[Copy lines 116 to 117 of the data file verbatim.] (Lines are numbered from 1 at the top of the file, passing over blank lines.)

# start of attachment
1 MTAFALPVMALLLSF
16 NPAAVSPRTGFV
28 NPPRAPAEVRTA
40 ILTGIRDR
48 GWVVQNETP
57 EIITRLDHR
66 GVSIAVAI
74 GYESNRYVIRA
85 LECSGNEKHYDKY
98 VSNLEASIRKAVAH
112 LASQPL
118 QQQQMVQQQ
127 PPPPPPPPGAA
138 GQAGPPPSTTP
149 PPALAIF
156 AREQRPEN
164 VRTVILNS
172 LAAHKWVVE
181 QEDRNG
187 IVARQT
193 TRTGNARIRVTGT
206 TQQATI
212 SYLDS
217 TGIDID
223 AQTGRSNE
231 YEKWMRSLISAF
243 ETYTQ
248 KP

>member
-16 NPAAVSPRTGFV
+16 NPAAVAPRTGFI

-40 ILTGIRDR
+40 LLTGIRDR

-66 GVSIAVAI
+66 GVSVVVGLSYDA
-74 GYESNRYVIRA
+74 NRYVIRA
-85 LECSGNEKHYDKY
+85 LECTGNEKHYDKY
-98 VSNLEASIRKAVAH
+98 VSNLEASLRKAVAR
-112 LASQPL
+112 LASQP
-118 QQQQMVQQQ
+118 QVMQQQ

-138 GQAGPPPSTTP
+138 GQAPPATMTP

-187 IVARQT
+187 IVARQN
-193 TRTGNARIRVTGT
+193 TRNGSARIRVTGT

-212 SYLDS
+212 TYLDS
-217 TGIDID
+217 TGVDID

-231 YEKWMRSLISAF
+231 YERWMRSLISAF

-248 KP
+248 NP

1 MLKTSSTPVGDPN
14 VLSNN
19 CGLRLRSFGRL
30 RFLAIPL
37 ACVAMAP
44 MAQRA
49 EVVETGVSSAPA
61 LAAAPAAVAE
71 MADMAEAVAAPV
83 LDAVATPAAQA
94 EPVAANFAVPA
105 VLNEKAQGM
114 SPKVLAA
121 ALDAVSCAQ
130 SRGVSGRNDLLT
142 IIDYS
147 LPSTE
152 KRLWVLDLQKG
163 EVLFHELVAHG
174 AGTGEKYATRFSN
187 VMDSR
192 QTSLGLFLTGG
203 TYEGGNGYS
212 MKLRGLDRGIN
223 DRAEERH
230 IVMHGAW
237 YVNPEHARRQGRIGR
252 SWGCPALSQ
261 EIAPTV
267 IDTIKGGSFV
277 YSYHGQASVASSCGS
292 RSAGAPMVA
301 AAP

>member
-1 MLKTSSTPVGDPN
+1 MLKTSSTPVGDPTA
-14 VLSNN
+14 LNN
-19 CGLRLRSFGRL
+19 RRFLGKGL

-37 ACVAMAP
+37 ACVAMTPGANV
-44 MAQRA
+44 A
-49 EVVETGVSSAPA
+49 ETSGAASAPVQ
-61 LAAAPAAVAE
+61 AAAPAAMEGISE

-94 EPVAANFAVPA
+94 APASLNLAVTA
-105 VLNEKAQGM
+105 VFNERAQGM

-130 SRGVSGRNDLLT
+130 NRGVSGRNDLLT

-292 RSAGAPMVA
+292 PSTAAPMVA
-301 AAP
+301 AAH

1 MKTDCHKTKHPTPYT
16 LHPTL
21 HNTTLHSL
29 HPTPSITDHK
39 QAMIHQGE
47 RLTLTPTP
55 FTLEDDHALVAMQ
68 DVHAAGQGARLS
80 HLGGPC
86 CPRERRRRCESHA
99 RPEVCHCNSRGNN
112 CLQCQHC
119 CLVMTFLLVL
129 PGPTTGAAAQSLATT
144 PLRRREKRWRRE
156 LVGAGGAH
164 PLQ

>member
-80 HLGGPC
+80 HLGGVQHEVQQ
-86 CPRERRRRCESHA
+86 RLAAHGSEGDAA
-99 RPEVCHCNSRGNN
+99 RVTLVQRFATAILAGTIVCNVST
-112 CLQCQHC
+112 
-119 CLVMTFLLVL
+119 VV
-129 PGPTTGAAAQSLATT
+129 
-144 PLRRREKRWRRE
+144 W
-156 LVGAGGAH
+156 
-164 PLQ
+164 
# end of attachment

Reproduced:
-301 AAP
+301 AAH